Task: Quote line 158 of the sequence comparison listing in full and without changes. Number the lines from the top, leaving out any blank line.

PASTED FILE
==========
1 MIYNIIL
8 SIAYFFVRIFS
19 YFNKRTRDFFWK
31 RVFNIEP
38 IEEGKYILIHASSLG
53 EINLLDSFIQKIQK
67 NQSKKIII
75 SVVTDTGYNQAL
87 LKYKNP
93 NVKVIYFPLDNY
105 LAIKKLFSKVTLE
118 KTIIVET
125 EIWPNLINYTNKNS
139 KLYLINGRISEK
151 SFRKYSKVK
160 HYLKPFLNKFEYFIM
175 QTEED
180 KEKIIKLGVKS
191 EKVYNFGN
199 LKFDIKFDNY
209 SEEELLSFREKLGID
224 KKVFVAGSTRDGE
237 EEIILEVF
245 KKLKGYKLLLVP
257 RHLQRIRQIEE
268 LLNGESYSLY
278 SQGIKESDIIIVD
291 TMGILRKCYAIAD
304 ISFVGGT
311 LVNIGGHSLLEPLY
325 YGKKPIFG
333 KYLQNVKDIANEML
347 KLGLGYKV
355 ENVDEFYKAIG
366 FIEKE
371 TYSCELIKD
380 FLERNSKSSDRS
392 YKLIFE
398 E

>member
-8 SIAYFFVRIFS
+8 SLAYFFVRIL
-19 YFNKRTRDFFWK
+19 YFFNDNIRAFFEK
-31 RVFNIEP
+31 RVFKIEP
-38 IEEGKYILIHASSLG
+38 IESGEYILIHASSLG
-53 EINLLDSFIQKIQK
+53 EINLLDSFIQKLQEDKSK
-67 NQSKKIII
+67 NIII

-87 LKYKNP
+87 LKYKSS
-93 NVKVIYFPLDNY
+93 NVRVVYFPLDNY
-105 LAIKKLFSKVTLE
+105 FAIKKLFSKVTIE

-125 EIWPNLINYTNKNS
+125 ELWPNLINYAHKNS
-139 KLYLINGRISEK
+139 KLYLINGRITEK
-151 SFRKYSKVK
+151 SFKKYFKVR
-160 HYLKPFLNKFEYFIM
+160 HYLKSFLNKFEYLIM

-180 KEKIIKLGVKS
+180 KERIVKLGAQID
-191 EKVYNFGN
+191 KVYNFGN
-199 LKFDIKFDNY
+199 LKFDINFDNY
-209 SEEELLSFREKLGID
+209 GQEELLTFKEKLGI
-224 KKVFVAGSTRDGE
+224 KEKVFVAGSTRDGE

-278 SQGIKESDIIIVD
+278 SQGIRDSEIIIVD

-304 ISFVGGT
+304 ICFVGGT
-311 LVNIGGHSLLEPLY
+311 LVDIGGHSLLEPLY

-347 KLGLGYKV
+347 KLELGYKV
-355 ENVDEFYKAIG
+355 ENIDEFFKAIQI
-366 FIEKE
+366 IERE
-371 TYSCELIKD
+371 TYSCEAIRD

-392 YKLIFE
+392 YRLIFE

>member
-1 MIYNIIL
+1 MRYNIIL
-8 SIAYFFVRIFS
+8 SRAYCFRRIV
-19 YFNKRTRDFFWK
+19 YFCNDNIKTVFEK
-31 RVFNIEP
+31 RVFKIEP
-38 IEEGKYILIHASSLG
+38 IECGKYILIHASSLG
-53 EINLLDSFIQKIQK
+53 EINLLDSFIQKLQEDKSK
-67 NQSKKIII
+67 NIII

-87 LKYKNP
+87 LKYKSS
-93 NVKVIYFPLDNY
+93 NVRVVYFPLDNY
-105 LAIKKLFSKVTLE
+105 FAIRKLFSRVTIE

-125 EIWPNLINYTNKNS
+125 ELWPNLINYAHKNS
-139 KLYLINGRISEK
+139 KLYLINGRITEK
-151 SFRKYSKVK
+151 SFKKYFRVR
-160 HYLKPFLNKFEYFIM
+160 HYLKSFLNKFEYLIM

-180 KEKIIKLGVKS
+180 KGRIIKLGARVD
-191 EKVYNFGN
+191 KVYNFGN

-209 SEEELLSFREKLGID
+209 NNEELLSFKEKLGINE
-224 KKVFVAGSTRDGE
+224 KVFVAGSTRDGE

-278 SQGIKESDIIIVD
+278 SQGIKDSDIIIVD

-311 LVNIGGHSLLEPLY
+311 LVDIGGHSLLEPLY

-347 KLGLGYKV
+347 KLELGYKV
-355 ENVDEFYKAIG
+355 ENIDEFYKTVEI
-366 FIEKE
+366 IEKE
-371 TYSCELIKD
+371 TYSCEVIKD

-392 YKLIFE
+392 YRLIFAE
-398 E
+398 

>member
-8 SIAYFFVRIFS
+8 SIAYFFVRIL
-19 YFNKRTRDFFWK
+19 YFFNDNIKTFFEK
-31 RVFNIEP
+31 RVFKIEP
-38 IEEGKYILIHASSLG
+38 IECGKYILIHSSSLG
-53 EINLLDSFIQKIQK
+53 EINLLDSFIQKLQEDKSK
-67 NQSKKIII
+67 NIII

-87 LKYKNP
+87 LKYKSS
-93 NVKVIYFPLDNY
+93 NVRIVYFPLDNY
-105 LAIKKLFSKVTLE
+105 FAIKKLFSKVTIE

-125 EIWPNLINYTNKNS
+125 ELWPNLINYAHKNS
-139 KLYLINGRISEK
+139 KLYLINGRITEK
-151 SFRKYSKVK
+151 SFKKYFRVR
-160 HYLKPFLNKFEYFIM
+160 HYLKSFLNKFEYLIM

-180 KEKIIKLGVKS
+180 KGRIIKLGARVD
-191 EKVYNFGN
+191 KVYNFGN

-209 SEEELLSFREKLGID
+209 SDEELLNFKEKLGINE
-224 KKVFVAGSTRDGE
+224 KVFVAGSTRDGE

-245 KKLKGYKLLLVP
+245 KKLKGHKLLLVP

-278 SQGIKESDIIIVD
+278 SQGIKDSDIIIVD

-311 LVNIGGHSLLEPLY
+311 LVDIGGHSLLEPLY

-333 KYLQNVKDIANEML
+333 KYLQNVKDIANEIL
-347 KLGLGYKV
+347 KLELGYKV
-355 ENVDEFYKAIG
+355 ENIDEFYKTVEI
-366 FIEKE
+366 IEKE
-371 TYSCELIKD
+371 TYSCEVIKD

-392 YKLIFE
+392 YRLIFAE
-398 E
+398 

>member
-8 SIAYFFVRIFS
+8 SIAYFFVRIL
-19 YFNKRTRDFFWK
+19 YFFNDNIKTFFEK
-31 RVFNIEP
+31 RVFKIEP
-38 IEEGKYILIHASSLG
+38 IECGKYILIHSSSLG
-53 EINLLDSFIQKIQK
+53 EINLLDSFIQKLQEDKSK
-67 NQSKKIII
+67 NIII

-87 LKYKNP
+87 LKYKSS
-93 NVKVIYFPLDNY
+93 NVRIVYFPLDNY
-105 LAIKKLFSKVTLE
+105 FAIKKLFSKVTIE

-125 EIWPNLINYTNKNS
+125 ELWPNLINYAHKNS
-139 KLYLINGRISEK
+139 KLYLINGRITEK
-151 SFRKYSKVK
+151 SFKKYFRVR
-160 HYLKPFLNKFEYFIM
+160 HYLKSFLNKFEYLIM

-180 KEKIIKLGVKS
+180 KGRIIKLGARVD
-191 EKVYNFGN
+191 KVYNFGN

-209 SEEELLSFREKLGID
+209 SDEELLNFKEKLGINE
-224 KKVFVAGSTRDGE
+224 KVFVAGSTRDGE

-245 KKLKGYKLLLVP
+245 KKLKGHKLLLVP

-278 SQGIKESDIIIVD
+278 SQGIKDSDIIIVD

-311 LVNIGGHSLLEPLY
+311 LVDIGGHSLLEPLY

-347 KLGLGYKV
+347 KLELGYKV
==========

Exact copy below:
+67 NIII